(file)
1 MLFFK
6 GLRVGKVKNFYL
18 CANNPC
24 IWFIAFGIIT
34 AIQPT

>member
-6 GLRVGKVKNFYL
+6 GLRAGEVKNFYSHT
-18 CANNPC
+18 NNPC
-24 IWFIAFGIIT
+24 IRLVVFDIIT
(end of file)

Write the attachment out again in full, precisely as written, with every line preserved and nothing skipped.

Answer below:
1 MLFFK
6 GLRVGKVKNFYL
18 CANNPC
24 IWFIAFGIIT
34 AIQPT

>member
-6 GLRVGKVKNFYL
+6 GLRAGEVKNFYSHT
-18 CANNPC
+18 NNPC
-24 IWFIAFGIIT
+24 IRLVVFDIIT